In the broadest sense, a fraud is a deception made for personal gain. The specific legal definition varies by legal jurisdiction. Fraud is a crime, and is also a civil law violation. Many hoaxes are fraudulent, although those not made for personal gain are not technically frauds. Defrauding people of money is presumably the most common type of fraud, but there have also been many fraudulent "discoveries" in art, archaeology, and science
In criminal law, fraud is the crime or offense of deliberately deceiving another in order to damage them – usually, to obtain property or services unjustly. Fraud can be accomplished through the aid of forged objects. In the criminal law of common law jurisdictions it may be called "theft by deception," "larceny by trick," "larceny by fraud and deception" or something similar. 
In academia and science, fraud can refer to academic fraud – the falsifying of research findings which is a form of scientific misconduct – and in common use intellectual fraud signifies falsification of a position taken or implied by an author or speaker, within a book, controversy or debate, or an idea deceptively presented to hide known logical weaknesses. Journalistic fraud implies a similar notion, the falsification of journalistic findings.
When we come to the financial reporting, the fraud can be defined as “intentionally and being aware of the consequences from the overvaluation or undervaluation of the assets and hiding the necessary documents in order to spoil the financial statements”. This shows that the investors and the shareholders take decisions depending on the polluted data which will create great losses in the future.
Other than the above statements, fraud can be also defined to be "an intentional perversion of truth" or a "false misrepresentation of a matter of fact" which induces another person to "part with some valuable thing belonging to him or to surrender a legal right".
In addition to the traditional criminal definition of fraud, there are many regulatory laws that have very specific rules that must be complied with. If you do not follow these rules to the letter, you could be charged with and convicted of fraud.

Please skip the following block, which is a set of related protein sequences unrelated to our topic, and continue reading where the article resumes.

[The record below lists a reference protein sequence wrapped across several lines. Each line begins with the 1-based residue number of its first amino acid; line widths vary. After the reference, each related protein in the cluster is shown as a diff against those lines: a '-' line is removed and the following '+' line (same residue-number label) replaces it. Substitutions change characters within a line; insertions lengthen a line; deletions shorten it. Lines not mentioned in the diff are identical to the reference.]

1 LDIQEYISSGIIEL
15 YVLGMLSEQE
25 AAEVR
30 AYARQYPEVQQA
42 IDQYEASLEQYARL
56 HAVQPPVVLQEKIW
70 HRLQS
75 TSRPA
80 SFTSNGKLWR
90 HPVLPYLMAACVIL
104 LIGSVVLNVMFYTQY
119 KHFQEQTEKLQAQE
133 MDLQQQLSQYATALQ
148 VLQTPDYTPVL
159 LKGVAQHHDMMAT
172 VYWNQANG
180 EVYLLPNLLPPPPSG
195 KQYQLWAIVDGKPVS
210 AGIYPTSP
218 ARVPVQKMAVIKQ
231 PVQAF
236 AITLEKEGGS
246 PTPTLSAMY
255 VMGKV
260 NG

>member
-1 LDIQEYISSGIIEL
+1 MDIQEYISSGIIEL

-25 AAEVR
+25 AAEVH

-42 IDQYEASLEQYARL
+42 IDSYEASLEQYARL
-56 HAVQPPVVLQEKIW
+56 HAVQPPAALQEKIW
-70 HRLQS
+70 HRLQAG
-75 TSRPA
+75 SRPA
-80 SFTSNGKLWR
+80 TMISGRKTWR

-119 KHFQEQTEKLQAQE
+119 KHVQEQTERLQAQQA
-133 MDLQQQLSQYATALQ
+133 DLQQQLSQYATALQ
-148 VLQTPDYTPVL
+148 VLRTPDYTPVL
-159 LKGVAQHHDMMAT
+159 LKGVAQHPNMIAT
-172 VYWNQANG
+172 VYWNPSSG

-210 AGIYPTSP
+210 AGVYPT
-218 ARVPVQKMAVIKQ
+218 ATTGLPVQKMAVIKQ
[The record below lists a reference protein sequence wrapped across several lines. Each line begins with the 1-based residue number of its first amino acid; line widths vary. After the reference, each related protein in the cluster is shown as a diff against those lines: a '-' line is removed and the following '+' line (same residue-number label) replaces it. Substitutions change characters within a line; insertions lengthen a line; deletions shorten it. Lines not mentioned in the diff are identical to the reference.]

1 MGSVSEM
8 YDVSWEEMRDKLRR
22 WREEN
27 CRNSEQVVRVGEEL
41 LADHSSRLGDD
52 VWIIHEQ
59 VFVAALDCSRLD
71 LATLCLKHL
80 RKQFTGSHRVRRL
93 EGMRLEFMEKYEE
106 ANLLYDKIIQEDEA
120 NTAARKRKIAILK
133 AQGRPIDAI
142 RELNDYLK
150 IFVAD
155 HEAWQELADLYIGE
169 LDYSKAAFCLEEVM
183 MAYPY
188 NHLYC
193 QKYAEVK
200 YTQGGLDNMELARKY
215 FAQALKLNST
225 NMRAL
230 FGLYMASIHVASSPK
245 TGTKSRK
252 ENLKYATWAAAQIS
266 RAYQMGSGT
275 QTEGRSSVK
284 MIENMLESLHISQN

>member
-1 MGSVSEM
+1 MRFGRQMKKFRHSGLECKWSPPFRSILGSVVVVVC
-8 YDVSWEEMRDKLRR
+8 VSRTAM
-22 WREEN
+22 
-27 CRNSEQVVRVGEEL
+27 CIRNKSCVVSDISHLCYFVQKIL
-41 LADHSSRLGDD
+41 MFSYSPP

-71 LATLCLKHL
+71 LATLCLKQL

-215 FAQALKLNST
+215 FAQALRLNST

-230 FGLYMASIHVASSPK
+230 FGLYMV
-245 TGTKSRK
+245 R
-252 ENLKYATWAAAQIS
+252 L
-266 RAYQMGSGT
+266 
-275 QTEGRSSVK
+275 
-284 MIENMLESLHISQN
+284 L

There is a term which is generally used instead of fraud. This term is abuse. However, abuse has a different meaning. Where fraud can be explained as “intentional deception or misrepresentation made by a person with the knowledge that the deception could result in some unauthorized benefit to him or some other person, abuse term can be defined as “the provider practices that are inconsistent with sound fiscal, business, or medical practices, and result in an unnecessary cost to these programs, or in reimbursement of services that are not necessary or that fail to meet professionally recognized standards.
From these explanations it is clear that abuse is much more different than the word fraud. Nevertheless, both terms were included in the 2006 Act of Fraud. In order to give more understanding the article is stated below:
“A person is guilty of fraud if he is in breach of any of the sections listed in subsection (2) (which provide for different ways of committing the offence).
(2) The sections are-
(2) The sections are-
(a) section 2 (fraud by false representation),
(b) section 3 (fraud by failing to disclose information), and
(c) section 4 (fraud by abuse of position).….”
As seen from the act, the financial frauds have not been mentioned. The focus is on business issues and the hierarchical status.
 Wikipedia, “Fraud”, http://en.wikipedia.org/wiki/Fraud
 Wikipedia, Ibid.
 Nuray Ergül, “Türkiye’de Hile ve Hile Denetimine Bakış Açısı”, Vergi Sorunları, November 2003, No:182, p. 120.
 Free Advice, “What is Fraud?”, http://criminal-law.freeadvice.com/white_collar_crimes/fraud.htm
 Department of Finance and Administration, “What is Fraud and Abuse?”, http://www.tncarefraud.tennessee.gov/what_is_Fraud_abuse.aspx
 Fraud Act 2006,
, Article 1. United Kingdom